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ICCT warns Commission on ‘weight v footprint’ debate

An international study has warned the EU that it risks getting an important detail wrong in plans to limit carbon dioxide emissions from new cars. The International Council for Clean Transportation (ICCT) says basing the EU’s emissions standards on the weight of a vehicle will make it much harder and more expensive to achieve targets and instead a vehicle’s ‘footprint’ should be the guiding factor. 

Poland at a crossroads: The impact of CO2 and fuel economy regulation on Poland

In July 2012 the European Commission published its proposal on fuel efficiency and CO2 standards for new cars in the year 2020 (Review of Regulation 443/2009). The Commission proposes to reduce fuel consumption of new cars by almost 30% by 2020 to 3,8 l/100km (or 95g CO2/km). This proposal is currently being discussed by the Council and the European Parliament and is of singular importance to Poland.Poland is a country with a rapidly growing car fleet and a equally growing thirst for oil.

Higher-than-advertised car fuel consumption due to carmakers’ manipulation of tests

The official fuel consumption measured in tests is now, on average, almost a quarter lower than that achieved on average by drivers on the road, a new report says. The report finds that this gap is growing and the principal cause is car manufacturers manipulating official tests.

Mind the Gap! Why official car fuel economy figures don’t match up to reality

This report provides new evidence and understanding on why there is a growing gap between the official fuel consumption and CO2 emissions of new passenger cars and vans, and that which is achieved by the same vehicles on the road. It demonstrates that the current (NEDC) test is outdated and unrepresentative of real-world driving and current vehicles, and that lax testing procedures are allowing car-makers to manipulate the official tests to produce unrealistically low results. The report also shows that the current supervision of testing and checks on production vehicles (to ensure these are equivalent to tested vehicles) are inconsistent and inadequate, with manufacturers paying the organisations undertaking and certifying the tests. The conclusion is that the current system for measuring car and van fuel economy and CO2 emissions is not fit for purpose and is in need to urgent updating.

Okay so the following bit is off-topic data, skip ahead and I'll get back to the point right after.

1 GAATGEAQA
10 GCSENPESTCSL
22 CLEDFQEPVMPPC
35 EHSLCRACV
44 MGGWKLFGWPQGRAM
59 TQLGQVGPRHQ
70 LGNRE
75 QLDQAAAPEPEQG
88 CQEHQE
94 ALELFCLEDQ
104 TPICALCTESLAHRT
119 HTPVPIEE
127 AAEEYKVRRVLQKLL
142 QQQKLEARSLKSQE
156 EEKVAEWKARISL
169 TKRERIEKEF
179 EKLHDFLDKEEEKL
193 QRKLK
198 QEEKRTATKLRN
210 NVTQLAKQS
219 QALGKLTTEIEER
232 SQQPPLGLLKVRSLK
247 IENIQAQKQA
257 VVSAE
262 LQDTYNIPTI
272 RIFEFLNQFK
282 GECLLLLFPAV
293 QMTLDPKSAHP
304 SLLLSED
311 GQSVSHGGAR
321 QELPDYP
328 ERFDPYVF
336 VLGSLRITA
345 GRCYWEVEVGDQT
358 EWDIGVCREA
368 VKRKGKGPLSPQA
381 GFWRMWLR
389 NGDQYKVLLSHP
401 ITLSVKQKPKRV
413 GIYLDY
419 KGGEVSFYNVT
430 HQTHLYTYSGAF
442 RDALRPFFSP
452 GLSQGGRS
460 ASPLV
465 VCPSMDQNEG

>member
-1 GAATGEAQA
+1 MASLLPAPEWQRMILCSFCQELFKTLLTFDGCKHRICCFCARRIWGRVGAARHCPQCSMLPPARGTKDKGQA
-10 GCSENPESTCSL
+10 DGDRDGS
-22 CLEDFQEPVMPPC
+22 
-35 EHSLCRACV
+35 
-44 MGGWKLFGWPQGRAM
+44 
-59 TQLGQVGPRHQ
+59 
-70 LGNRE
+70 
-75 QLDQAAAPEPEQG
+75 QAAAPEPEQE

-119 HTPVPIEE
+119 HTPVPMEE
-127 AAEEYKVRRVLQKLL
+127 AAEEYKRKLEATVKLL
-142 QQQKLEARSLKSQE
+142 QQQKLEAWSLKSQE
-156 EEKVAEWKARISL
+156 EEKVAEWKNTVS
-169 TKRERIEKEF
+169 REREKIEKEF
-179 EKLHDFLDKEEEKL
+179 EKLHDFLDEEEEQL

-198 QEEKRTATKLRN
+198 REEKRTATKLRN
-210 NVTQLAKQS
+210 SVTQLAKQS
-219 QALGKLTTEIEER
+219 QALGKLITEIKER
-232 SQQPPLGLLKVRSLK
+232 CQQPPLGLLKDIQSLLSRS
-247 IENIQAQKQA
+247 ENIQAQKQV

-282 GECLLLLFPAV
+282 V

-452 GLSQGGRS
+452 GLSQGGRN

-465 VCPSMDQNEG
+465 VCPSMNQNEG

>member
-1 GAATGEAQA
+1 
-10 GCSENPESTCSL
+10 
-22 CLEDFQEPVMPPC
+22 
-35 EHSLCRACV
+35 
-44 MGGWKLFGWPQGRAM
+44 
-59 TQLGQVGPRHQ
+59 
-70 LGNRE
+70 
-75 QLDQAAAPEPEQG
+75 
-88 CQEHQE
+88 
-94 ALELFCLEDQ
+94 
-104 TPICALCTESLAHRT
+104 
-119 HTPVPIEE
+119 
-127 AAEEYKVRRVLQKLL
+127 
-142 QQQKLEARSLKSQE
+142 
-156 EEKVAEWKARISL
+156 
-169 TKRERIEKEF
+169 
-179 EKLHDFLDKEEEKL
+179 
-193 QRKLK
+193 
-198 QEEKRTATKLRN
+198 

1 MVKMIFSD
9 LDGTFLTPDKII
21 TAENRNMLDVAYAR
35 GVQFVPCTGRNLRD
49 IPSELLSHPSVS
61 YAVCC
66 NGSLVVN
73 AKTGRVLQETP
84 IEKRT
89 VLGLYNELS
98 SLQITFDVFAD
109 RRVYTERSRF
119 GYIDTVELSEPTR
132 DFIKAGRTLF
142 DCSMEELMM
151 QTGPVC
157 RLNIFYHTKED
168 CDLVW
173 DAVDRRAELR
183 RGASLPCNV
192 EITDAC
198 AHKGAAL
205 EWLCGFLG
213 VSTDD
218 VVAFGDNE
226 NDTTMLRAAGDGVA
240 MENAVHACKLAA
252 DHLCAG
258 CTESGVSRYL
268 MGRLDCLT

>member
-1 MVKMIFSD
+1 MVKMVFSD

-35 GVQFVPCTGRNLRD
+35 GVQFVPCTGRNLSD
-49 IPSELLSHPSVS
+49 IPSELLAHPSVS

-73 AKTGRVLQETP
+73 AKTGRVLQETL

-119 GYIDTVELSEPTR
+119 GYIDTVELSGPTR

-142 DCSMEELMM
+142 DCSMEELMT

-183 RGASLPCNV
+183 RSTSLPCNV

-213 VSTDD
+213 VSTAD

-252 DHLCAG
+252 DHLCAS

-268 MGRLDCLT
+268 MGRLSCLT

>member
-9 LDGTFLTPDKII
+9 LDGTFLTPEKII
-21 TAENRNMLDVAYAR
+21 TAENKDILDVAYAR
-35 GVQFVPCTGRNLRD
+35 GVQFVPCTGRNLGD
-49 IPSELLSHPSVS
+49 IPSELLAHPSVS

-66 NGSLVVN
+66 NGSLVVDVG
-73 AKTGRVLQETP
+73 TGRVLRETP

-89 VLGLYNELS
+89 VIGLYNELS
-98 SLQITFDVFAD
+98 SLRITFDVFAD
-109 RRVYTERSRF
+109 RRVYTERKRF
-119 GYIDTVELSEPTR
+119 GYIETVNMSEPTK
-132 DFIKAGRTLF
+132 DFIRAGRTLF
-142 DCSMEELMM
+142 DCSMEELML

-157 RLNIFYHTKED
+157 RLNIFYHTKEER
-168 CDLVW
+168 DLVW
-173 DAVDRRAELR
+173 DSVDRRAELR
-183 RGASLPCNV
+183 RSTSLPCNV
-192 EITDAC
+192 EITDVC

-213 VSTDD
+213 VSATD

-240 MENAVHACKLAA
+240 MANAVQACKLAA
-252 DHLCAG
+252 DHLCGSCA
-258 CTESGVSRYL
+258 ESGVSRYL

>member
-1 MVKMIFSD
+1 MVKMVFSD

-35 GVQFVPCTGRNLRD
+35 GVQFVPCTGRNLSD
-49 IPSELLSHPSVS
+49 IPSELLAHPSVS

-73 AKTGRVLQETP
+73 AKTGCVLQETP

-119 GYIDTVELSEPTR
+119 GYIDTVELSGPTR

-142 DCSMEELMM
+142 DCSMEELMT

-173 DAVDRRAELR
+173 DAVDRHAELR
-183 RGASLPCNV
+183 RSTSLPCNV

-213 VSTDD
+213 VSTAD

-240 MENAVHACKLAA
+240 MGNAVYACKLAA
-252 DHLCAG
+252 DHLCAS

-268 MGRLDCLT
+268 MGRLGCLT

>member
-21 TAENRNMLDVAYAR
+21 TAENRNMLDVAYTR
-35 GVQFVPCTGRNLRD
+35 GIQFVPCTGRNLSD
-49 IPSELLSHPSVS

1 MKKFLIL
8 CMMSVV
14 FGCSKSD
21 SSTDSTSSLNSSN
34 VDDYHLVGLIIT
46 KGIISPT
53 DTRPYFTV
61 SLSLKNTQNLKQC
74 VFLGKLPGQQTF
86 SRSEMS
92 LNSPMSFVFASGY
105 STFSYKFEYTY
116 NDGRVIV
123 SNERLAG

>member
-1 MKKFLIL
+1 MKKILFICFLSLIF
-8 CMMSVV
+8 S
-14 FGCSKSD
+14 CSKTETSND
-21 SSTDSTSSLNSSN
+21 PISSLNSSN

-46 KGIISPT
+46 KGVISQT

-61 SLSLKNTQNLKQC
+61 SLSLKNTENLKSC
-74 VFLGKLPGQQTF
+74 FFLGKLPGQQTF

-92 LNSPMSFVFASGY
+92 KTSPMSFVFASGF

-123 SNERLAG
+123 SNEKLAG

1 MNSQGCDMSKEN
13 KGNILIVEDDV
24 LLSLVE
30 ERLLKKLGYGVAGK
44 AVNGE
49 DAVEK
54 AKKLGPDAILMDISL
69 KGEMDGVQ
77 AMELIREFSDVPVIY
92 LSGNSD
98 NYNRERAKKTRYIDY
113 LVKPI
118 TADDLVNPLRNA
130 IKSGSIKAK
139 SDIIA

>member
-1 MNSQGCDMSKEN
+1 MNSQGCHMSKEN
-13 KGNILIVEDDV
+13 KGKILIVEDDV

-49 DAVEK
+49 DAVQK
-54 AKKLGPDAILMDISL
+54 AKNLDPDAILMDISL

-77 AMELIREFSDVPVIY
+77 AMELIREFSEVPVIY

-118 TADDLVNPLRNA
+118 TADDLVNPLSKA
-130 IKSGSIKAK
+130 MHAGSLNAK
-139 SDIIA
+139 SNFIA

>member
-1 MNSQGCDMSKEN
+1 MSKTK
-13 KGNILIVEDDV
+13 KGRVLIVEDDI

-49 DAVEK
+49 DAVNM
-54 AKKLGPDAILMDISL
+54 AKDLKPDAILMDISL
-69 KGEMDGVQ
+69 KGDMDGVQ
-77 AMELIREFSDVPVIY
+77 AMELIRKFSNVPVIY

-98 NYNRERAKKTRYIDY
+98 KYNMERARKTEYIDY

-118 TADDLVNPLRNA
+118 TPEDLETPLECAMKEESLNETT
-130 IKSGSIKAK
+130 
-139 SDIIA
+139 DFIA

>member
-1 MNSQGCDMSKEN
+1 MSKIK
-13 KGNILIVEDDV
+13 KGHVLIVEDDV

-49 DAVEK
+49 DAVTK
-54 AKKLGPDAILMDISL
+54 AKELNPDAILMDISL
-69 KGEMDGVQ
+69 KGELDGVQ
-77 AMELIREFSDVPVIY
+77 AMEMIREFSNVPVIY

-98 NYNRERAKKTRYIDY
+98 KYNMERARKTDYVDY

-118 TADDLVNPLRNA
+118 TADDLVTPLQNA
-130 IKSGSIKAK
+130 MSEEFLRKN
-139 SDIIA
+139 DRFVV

Documento de posición: Vehículos de baja emisión de carbono: beneficios para los conductores, la economía y el medio ambiente

Los vehículos generan una octava parte de las emisiones de dióxido de carbono (CO2) de Europa. La cantidad de CO2 generada está directamente relacionada con la cantidad de consumo de combustible de los vehículos. Por lo tanto, los vehículos con una emisión de carbono inferior son más eficientes y económicos por lo que respecta al consumo de combustible.

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Vehículos de emisiones ultra bajas y supercréditos

En el año 2009, la Unión Europea estableció una serie de objetivos de obligado cumplimiento para reducir las emisiones de los vehículos nuevos a 130 gramos de CO2 por kilómetro (g/km) para 2015 y a 95 g/km en 2020.

En este documento se expone por qué y cómo se debe fomentar el mercado de vehículos hipocarbónicos sin reducir los considerables beneficios que se derivan del aumento de la eficiencia de los vehículos convencionales.

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The German proposals on super credits

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In July 2012 the Commission published its proposal to review Regulation 443/2009 which sets CO2 emission targets for new passenger cars. This proposal includes incentives for the sales of ultra-low carbon vehicles through so-called super credits. Germany has suggested significant changes to the Commission proposal. This briefing assesses the impact of the German proposals and compares them to other available solutions.

Road transport in the EU ETS – why it is a bad idea

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This paper is a response from Transport & Environment to the ‘Consultation on structural options to strengthen the EU Emissions Trading System’ (ETS) by the European Commission. The response focuses on the fourth (‘d’) of six options proposed – extension of the scope of the ETS to other sectors - with a special focus on extending the scope of the ETS to road transport. T&E strongly opposes this idea, as it will not deliver economic benefits and will seriously jeopardise emissions reductions in transport. 

60 g/km by 2025 is possible with existing technology

A report commissioned by T&E and Greenpeace suggests the EU can more than halve its existing carbon dioxide emissions from new cars with existing technology. The report, by the British consultancy Ricardo-AEA, says the right mixture of electric, hybrid and conventionally-fuelled cars will enable Europe to reach a target of 60 grams per kilometre from the average new car in 2025.

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